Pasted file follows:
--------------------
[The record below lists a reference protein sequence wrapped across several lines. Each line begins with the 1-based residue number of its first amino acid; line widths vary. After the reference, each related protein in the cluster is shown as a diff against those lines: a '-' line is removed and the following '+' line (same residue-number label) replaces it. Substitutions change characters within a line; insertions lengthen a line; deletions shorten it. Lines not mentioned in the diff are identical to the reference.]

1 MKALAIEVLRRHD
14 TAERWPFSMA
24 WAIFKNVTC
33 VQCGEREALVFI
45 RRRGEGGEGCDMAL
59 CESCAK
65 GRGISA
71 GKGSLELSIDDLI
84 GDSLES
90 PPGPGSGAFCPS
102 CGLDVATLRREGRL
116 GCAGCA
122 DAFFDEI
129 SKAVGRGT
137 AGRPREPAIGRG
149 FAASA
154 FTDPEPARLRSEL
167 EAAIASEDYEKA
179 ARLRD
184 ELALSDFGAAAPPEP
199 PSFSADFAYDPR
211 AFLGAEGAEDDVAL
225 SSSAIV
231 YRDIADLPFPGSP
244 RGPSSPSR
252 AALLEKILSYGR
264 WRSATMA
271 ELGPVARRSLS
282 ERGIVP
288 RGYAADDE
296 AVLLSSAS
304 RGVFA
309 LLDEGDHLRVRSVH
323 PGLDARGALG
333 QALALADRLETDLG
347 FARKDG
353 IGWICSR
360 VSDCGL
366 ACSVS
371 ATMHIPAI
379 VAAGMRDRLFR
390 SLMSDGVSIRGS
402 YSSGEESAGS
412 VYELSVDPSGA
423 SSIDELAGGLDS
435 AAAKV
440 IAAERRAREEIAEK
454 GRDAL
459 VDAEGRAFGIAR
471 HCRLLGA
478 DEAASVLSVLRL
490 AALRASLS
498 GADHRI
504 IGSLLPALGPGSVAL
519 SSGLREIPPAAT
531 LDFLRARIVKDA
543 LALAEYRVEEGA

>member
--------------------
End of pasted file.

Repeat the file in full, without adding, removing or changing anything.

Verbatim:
[The record below lists a reference protein sequence wrapped across several lines. Each line begins with the 1-based residue number of its first amino acid; line widths vary. After the reference, each related protein in the cluster is shown as a diff against those lines: a '-' line is removed and the following '+' line (same residue-number label) replaces it. Substitutions change characters within a line; insertions lengthen a line; deletions shorten it. Lines not mentioned in the diff are identical to the reference.]

1 MKALAIEVLRRHD
14 TAERWPFSMA
24 WAIFKNVTC
33 VQCGEREALVFI
45 RRRGEGGEGCDMAL
59 CESCAK
65 GRGISA
71 GKGSLELSIDDLI
84 GDSLES
90 PPGPGSGAFCPS
102 CGLDVATLRREGRL
116 GCAGCA
122 DAFFDEI
129 SKAVGRGT
137 AGRPREPAIGRG
149 FAASA
154 FTDPEPARLRSEL
167 EAAIASEDYEKA
179 ARLRD
184 ELALSDFGAAAPPEP
199 PSFSADFAYDPR
211 AFLGAEGAEDDVAL
225 SSSAIV
231 YRDIADLPFPGSP
244 RGPSSPSR
252 AALLEKILSYGR
264 WRSATMA
271 ELGPVARRSLS
282 ERGIVP
288 RGYAADDE
296 AVLLSSAS
304 RGVFA
309 LLDEGDHLRVRSVH
323 PGLDARGALG
333 QALALADRLETDLG
347 FARKDG
353 IGWICSR
360 VSDCGL
366 ACSVS
371 ATMHIPAI
379 VAAGMRDRLFR
390 SLMSDGVSIRGS
402 YSSGEESAGS
412 VYELSVDPSGA
423 SSIDELAGGLDS
435 AAAKV
440 IAAERRAREEIAEK
454 GRDAL
459 VDAEGRAFGIAR
471 HCRLLGA
478 DEAASVLSVLRL
490 AALRASLS
498 GADHRI
504 IGSLLPALGPGSVAL
519 SSGLREIPPAAT
531 LDFLRARIVKDA
543 LALAEYRVEEGA

>member